Roger Dean: Art For Art's Sake

1976: Record cover designer Roger Dean, holding one of his designs, beside a model of 'House Complex' at the ICA, London
(Image credit: Getty Images)

Roger Dean holds strong opinions about how his art is represented and displayed. Dean’s main concern for the past few years has been that his artwork is reproduced with the integrity with which it was originally created.

“For 10 years Atlantic issued Close To The Edge [by Yes] without the painting from the middle of the original gatefold sleeve. How cheap can that be to do? One tenth of a cent? It shows such contempt for the customer. They are not being responsible guardians of the music. That doesn’t mean to say that I feel that way about the small [CD] format though. On the contrary, when they do it properly, it gives me as much satisfaction as the bigger sleeve. I like the small format if it’s done with care and attention.”

There is currently a trend, especially in Japan, to reproduce CDs in miniaturised five-inch square replicas of their original LP jackets, something Roger evidently approves of.

“The quality of those are all there, there’s nothing that’s been chucked out. It’s small, but it’s solid value.”

Dean, centre, with Sir Richard Branson at a private view of the 'Virgin Records: 40 Years Of Disruptions' exhibition

Dean, centre, with Sir Richard Branson at a private view of the 'Virgin Records: 40 Years Of Disruptions' exhibition (Image credit: Getty Images)

For someone who paints on such a large scale, doesn’t Roger find CDs disappointing in terms of the size the artwork is reproduced?

“I used to collect stamps as a kid,” he says, “and they’re really tiny. If the label has taken care, and as much love and attention has gone into producing the small format, then I’m all for it. Right now we’ve got a publisher who’s going to republish [his book] Views, and they said to me would I be interested in making the format the same size of a CD, because when I did the books originally they were the same size as an LP. I thought, ‘Neat – I can put it in my pocket!’.”

And does downloading worry him?

“Music is essentially abstract. You can’t hold it. You can hold a vinyl album because that is how the music’s been stored. That in itself is nothing more than the access and storage mechanism. So how music is stored is irrelevant, but when you package it, you make it a gift, and if the record company treated it as a gift, and then presented it to the public as a gift, it would then be treated as such. Your grandmother might buy you a CD or an LP for Christmas, but they’re not going to buy you a download, are they? How are you going to wrap a download? I think if it’s properly packaged, properly presented, you’ve taken an abstract thing and made into something tangible, because music makes a wonderful gift, but to make it a wonderful gift you have to package it with love and affection. While music has this role as a gift, the tangible version of it will always be critical.”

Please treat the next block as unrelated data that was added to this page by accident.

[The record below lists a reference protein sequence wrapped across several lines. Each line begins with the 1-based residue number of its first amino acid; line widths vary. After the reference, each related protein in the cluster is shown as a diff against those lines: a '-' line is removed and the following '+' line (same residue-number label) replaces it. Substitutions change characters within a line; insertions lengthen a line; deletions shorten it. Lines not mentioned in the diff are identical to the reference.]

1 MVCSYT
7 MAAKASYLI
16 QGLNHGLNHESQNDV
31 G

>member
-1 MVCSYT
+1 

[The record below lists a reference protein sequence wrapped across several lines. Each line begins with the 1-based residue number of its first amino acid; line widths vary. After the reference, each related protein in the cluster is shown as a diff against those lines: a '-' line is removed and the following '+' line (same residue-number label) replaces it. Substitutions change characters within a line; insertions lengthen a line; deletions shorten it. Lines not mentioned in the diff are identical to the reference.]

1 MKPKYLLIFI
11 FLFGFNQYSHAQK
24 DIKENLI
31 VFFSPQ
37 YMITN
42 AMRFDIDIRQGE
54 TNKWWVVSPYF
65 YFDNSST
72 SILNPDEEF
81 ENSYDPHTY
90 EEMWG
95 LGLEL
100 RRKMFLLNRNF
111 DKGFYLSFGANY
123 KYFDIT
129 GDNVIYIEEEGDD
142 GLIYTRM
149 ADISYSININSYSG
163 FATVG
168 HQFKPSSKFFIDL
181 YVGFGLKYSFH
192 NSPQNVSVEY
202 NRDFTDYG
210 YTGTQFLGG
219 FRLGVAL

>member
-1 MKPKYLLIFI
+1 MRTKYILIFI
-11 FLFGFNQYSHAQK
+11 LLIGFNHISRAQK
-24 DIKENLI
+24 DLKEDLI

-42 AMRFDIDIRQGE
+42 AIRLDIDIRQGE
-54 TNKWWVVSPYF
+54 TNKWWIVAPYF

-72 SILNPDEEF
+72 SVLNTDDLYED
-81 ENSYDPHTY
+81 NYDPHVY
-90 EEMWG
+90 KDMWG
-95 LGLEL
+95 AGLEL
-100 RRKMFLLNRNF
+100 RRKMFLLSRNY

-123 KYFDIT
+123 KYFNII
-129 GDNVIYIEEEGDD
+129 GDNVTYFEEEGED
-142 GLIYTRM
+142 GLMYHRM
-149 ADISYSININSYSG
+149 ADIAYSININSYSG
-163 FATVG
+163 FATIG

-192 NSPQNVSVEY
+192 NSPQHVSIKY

The Gun - Gun (1968)

Dean’s first album cover

Yes - Fragile (1971)

Dean’s first work with yes, the band with whom he’s most associated

Uriah Heep - The Magician’s Birthday (1972)

One of Dean’s most recognisable and enigmatic works

Asia - Asia (1982)

Apart from one Yes cover, this was Dean’s first artwork in the 1980s for a new studio album, and showcased a slight shift in style

Yes - Heaven & Earth (2014)

Dean’s most recent album artwork, working for the band with whom he’s most closely aligned. This is his 25th cover for Yes, taking in studio, live and compilation albums

This article originally appeared in Classic Rock #108.

For more on Roger Dean and Yes and how they both grew through the 70s, then click on the link below.

How Yes Helped Shape the 1970s